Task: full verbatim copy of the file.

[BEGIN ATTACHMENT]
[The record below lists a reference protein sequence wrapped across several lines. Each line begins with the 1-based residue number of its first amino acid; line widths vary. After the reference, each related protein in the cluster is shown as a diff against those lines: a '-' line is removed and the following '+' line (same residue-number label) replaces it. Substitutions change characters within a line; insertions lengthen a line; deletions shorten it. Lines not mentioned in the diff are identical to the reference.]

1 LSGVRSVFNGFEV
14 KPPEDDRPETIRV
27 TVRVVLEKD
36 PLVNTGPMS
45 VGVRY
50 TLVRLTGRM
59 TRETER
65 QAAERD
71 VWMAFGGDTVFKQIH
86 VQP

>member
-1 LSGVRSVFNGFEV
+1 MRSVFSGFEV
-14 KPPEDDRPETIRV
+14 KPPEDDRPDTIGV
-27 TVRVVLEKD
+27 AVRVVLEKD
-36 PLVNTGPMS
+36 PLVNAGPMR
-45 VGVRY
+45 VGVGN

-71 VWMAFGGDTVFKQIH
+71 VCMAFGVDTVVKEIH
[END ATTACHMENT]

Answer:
[The record below lists a reference protein sequence wrapped across several lines. Each line begins with the 1-based residue number of its first amino acid; line widths vary. After the reference, each related protein in the cluster is shown as a diff against those lines: a '-' line is removed and the following '+' line (same residue-number label) replaces it. Substitutions change characters within a line; insertions lengthen a line; deletions shorten it. Lines not mentioned in the diff are identical to the reference.]

1 LSGVRSVFNGFEV
14 KPPEDDRPETIRV
27 TVRVVLEKD
36 PLVNTGPMS
45 VGVRY
50 TLVRLTGRM
59 TRETER
65 QAAERD
71 VWMAFGGDTVFKQIH
86 VQP

>member
-1 LSGVRSVFNGFEV
+1 MRSVFSGFEV
-14 KPPEDDRPETIRV
+14 KPPEDDRPDTIGV
-27 TVRVVLEKD
+27 AVRVVLEKD
-36 PLVNTGPMS
+36 PLVNAGPMR
-45 VGVRY
+45 VGVGN

-71 VWMAFGGDTVFKQIH
+71 VCMAFGVDTVVKEIH